Is It Time To Talk About Mental Health In Tech?

By Martin Falch, CEO of executive search recruitment company 360Leaders

A staggering one in two tech workers have been affected by a mental health issue over the last 12 months, such as anxiety, stress or depression. While up to 10 per cent of the population reportedly experience depression and anxiety, that figure is multiplied five-fold (52 per cent) for those who work in the tech sector.

Within fast-growing tech organisations, there is often a misplaced expectation that employees will thrive under pressure. However, without a supportive working environment, one based on mutual trust and the ability to share vulnerabilities; it is often those exceptionally gifted employees, even founders themselves, who are most at risk.

Poor mental health can have a huge impact on a company’s bottom line. In the UK, 12.7 per cent of all sickness absence days are down to mental health affecting productivity and creating delays in project timelines. Research shows that better support in this area can increase productivity saving UK businesses up to £8 billion per year.

Additionally, for fast-growing tech enterprises seeking investment in the form of venture capital or seed-funding, taking the wellbeing of one’s employees seriously can position the organisation as a more attractive proposition. Last year, 360Leaders gathered together some of the UK’s leading tech experts and entrepreneurs to discuss how companies can create a better culture and drive staff engagement, which in turn boosts retention and attraction rates

During the discussion, they found that as many as 82 per cent of those present felt they did not have a clear picture of their team’s mental, emotional and physical health and 39 per cent felt they weren’t supporting each other in their work. With statistics like this, it’s clear that tech leaders need to do more to place mental wellbeing at work as a priority, not a nice to have. Businesses should evaluate how to build a supportive culture, and ways in which this can and will positively affect the bottom line of the business itself.

More importantly, in the race for talent, every company needs to show their best side to attract the best people. This needs to be authentic, with the hiring managers’ mental state being crucial to win the race, avoiding a situation where candidates meet Dr Jekyll during the interview process but end up working for Mr Hyde after they’ve joined.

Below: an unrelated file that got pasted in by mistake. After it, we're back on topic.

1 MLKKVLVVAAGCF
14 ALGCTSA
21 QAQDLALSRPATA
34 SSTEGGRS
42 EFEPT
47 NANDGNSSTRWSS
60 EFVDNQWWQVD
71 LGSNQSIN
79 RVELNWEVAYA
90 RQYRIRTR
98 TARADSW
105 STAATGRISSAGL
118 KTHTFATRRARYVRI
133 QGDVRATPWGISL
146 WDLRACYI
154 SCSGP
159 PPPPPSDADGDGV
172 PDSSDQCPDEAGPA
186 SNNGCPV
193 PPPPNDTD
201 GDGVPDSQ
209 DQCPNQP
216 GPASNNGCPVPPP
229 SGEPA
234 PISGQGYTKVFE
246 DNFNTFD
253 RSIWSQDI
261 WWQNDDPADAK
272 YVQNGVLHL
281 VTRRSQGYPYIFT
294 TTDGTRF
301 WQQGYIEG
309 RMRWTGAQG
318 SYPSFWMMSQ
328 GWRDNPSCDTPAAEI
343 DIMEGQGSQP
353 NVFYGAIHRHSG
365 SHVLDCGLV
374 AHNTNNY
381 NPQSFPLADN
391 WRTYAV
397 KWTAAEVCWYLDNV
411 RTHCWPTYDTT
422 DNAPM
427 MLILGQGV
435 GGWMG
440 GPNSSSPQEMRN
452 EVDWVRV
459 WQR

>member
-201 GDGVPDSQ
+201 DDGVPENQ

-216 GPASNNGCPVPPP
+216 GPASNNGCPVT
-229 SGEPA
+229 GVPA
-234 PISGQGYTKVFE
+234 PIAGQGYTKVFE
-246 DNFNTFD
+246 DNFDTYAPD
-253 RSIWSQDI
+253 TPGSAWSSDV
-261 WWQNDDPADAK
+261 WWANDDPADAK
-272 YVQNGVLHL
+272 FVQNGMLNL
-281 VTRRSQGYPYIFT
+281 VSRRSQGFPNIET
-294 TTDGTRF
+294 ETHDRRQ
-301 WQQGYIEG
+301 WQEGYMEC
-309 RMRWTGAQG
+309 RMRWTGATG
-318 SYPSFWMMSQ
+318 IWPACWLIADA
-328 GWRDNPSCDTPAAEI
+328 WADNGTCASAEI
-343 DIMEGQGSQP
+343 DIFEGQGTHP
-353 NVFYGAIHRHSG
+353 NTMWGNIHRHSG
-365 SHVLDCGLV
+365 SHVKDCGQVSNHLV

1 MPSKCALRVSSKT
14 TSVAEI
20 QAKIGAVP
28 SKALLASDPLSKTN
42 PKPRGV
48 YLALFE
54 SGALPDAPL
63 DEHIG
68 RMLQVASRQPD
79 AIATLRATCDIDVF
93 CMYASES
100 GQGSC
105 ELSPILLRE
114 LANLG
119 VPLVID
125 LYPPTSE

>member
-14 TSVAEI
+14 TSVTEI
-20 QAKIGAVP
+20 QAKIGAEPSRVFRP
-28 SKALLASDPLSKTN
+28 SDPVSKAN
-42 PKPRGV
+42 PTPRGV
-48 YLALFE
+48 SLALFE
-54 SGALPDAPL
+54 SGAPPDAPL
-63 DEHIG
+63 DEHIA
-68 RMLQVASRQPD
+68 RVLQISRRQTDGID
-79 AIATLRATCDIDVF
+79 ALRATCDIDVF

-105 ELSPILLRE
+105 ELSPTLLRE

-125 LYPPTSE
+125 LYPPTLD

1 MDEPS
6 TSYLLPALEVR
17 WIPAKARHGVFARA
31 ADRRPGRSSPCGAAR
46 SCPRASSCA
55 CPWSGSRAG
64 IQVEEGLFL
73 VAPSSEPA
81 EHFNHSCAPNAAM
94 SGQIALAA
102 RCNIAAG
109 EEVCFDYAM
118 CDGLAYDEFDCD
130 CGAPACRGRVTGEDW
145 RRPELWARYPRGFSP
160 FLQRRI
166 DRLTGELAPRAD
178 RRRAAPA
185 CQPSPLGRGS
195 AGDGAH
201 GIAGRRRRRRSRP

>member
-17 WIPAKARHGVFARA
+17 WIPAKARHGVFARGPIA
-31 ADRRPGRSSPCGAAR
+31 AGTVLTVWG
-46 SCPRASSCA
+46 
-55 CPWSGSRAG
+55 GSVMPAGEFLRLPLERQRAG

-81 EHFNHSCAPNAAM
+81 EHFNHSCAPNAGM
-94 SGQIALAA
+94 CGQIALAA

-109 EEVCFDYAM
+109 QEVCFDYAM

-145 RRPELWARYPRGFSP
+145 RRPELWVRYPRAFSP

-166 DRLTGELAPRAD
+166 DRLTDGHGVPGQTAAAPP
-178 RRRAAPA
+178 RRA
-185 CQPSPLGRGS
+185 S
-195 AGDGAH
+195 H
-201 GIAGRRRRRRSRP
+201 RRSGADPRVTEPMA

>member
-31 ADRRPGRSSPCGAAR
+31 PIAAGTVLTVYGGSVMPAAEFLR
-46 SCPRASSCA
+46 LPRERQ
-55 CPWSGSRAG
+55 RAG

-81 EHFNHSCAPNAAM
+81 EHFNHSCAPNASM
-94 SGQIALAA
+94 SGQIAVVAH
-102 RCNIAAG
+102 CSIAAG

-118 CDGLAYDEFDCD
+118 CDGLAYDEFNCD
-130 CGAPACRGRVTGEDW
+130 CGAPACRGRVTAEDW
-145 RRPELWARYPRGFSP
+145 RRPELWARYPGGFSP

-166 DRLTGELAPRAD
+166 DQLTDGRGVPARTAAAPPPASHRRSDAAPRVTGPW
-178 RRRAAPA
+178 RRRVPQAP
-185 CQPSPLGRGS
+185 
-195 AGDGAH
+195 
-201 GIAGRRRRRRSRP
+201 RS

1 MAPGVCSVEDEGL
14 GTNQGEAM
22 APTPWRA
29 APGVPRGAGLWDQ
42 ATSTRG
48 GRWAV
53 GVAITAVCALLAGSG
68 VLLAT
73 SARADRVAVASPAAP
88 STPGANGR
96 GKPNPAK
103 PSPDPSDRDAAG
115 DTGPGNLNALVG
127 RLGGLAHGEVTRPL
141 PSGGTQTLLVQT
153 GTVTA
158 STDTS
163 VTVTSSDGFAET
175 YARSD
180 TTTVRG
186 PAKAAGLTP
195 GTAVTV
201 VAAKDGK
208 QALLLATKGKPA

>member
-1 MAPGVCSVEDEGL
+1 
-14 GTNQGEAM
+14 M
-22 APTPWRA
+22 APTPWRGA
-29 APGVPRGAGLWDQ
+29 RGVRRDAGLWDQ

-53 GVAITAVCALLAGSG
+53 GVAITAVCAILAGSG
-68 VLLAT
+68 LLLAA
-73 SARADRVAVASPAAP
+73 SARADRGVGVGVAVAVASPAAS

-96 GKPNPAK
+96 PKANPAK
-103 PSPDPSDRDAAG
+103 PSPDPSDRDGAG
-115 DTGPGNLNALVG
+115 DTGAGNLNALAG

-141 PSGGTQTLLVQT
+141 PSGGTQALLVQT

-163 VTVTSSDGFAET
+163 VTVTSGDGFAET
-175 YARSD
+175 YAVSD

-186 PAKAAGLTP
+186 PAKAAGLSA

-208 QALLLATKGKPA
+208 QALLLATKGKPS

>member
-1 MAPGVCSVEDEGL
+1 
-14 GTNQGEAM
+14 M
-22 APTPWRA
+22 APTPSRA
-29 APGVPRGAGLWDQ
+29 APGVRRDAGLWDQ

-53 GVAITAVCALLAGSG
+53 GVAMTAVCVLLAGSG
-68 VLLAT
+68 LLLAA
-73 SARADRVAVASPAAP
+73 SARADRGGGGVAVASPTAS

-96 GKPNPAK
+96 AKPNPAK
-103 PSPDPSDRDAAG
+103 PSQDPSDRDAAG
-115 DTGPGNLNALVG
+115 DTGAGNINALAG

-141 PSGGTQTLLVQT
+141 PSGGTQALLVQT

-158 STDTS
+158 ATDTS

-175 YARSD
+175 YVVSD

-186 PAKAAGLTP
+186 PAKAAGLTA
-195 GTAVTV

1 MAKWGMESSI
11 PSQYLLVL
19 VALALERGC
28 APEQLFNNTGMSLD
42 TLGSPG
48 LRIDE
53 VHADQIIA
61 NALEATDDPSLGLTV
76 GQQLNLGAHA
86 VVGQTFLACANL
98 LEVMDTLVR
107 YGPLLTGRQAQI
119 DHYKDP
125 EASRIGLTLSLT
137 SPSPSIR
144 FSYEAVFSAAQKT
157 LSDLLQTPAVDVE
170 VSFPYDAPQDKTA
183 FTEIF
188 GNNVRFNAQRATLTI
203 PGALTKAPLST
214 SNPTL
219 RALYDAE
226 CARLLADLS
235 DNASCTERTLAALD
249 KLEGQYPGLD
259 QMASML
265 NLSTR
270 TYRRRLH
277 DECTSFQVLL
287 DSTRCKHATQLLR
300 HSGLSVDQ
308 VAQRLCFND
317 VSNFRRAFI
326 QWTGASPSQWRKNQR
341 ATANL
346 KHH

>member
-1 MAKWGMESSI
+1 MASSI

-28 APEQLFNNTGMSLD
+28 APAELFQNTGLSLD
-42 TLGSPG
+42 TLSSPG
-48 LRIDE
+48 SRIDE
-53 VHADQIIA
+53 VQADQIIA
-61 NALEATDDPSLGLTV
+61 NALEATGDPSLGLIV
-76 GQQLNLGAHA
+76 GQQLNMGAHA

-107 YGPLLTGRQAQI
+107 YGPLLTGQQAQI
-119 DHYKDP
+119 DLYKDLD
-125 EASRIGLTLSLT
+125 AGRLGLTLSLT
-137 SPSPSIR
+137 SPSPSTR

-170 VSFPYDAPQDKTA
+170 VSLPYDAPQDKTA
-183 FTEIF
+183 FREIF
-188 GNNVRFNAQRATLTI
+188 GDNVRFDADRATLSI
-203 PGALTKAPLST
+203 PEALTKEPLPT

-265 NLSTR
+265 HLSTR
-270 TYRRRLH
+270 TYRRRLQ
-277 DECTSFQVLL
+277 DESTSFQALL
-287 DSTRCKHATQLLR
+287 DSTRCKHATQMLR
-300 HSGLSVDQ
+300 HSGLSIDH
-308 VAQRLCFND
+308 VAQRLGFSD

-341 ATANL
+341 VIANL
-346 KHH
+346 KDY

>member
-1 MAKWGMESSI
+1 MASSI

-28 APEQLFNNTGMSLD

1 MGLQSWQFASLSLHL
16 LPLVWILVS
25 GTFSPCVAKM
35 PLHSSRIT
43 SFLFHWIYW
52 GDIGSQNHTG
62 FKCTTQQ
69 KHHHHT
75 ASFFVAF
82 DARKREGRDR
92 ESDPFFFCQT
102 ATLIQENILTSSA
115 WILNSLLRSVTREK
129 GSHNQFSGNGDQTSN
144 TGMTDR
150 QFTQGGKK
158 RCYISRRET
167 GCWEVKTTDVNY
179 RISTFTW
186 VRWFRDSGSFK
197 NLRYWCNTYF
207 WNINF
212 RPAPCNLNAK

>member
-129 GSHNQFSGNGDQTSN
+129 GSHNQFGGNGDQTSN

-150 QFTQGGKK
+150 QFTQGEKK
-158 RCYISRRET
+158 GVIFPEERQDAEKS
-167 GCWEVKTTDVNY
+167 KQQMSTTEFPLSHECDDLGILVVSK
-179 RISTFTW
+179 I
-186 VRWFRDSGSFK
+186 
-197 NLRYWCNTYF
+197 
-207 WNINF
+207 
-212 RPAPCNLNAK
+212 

Initiatives such as ‘Time to Talk’ should be celebrated for helping businesses put mental health conversations at the top of their agenda. Many people are made to feel isolated and awkward talking about this issue, which means we need to work collaboratively to quash the stigma surrounding mental health.

With this in mind, here are 10 steps from 360Leaders to help you to make a difference to your team.

  1. Designate mental health ambassadors at work.
  2. Commit to reviewing work culture and resilience.
  3. Promote mindfulness and make exercises easily available to staff.
  4. Undertake regular staff surveys, audits and build data about the current state of mental health.
  5. Provide training to support mental health problems and open the discussion of wellbeing with staff.
  6. Communicate how staff can gain access to mental health services, including access to HR and external services.
  7. Formalise, host and promote Mental Health Days for your business
  8. Set up peer support and mentoring programmes for staff with lived experience of mental health problems.
  9. Partner with healthcare organisations to support healthy behaviour, promote mindfulness and measure impact.
  10. Expose leaders and managers who are driving the wrong behaviour through habit

If your organisation isn’t prioritising mental health, it’s time to ask why. As a new generation of employees enters the workplace, Millennials and their younger ‘Gen Z’ counterparts, they are placing a real emphasis on the importance of a supportive office culture. It is no longer acceptable to expect people to ‘keep quiet’ or just to ‘get on with it’. Instead, introducing strong health benefits, as well as taking steps to openly encourage positive wellbeing, will allow you to build a highly successful team.